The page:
Who’s No. 1? Title game may not tell
Published 9:25 pm Tuesday, January 6, 2009
MIAMI — It used to be so simple.
Two polls, a few bowls and — in the end — a national champion, maybe two.
Now there already are three teams claiming to be the best in the land, and none of them is playing Thursday night in what’s supposed to be the national championship game between No. 2 Oklahoma and top-ranked Florida. Utah’s legal eagle is so mad he’s trying to figure out a way to blow up the Bowl Championship Series once and for all.
With Utah having completed another perfect season — its second in four years — that wasn’t good enough to even get the Utes into the BCS title game. Utah Attorney General Mark Shurtleff announced Tuesday he is investigating the BCS for a possible violation of federal antitrust laws.
He contends the agreement unfairly puts schools such as Utah, Boise State and others in conferences without an automatic bid to the most lucrative bowl games at a competitive and financial disadvantage.
Maybe the AGs in California and Texas can cook up something up to try to help Southern California and Texas?
Pete Carroll has already proclaimed his USC team the best in the country. Texas coach Mack Brown is proud to say his Texas team is tops. And, of course, Utah coach Kyle Whittingham will be giving the unbeaten Utes his vote for No. 1.
Wait a minute: What about the Gators and Sooners?
“This is the national championship game,” Oklahoma defensive end Auston English said. “There’s a reason they call this the national championship game and all the other ones bowl games.”
The winner at Dolphin Stadium will get a crystal trophy and the No. 1 ranking in at least one of the major polls, probably both.
This, however, is certain: There will be no undisputed national champion this season. The debate will rage on long after the confetti flies.
Neither the Florida or Oklahoma athletic directors would comment on Shurtleff’s plan to investigate the BCS, and BCS officials also declined to talk about it.
This is not the first time a team that didn’t play in the title game made a good case to be No. 1. But never have so many so boldly stated they deserve the national crown.
Considering the top six teams in the final regular-season AP Top 25 entered the bowl season with one loss, maybe it’s no surprise.
First, No. 5 USC jumped all over No. 6 Penn State in the Rose Bowl. Only some garbage-time touchdowns made the score, 38-24, look as if it was a competitive game.
As if that wasn’t enough to convince the football world just who’s the best, Carroll had this parting shot before he left the field: “With all due respect, those are two great programs (Florida and Oklahoma), I don’t think anybody can beat the Trojans.”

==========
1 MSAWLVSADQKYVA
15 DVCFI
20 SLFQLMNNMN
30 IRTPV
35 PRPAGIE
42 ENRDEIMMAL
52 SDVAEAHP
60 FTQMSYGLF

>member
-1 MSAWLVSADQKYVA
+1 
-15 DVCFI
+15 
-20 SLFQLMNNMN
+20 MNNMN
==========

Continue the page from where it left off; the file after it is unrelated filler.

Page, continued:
Carroll, a staunch and vocal supporter of a major college playoff system, does not have a vote in the USA Today coaches’ poll.
The American Football Coaches Association has agreed to have its poll voters make the winner of the BCS title game No. 1 on their final ballots.
Nonetheless, that apparently won’t stop Brown and Whittingham from casting votes for their teams.
“Someone would have to convince me otherwise and that hasn’t happened,” Whittingham said Tuesday.
While their votes would still be tabulated, Brown and Whittingham also might get a stern talking to from Grant Teaff, executive director of the AFCA. Teaff said earlier this week he planned to send out a memo reminding his members of that agreement.
Only after the 2003 season, when LSU beat Oklahoma in the BCS national title game, but Southern California was voted No. 1 in the AP Top 25, have coaches broken that agreement.
Three coaches, including Carroll, voted for USC that year.
No. 7 Utah stunned No. 4 Alabama in the Sugar Bowl last week, with a convincing 31-17 victory and finished the season as major college football’s only unbeaten team at 13-0. Playing in the Mountain West Conference hurts the Utes’ case, even though the league finished 6-2 against the Pac-10.
The Longhorns have felt all along they should be playing in the BCS title game instead of Oklahoma. Texas beat the Sooners 45-35 in October. But the Big 12’s divisional tiebreaker and BCS standings prevented them from making it to Miami.
There was some hope in Austin that an impressive victory against Ohio State in the Fiesta Bowl, combined with an Oklahoma victory in Miami, would lead to AP voters making the Longhorns their national champion.
As exciting as Texas’ 24-21 victory on Monday was, it didn’t seem to help their cause.
In an informal survey of AP pollsters taken Tuesday, 12 of 30 voters to respond said they either were likely or definitely planning to vote the winner of Florida-Oklahoma game No. 1.
“In my mind there is no debate,” Barker Davis from The Washington Times said in an e-mail. “This isn’t like USC/LSU a few years back. The two teams who were the most impressive from the nation’s two most impressive conferences actually made it to the title game, and my vote is a lock to the Florida/Oklahoma winner.”
Most of the 18 other voters who said they were undecided had USC, Utah and the winner of the national championship game in the running. There was mild support for Texas, and only if Oklahoma won an ugly game against Florida.
“It’s not a lock that I’ll vote the winner of the BCS title game as national champ,” John Heuser of The Ann Arbor News said in an e-mail. “If neither team looks especially good, I’ll have no problem voting for a different team.”
Steve Conroy of the Boston Herald said he has made up his mind and the Utes are going to be No. 1 on his ballot.
“Would I have Utah favored in a game against Florida or Oklahoma? Probably not,” he said in an e-mail. “But it doesn’t matter. Utah won every game in the regular season — which is the playoffs in the current, flawed system — and then went to the deep South and whacked a good Alabama team.”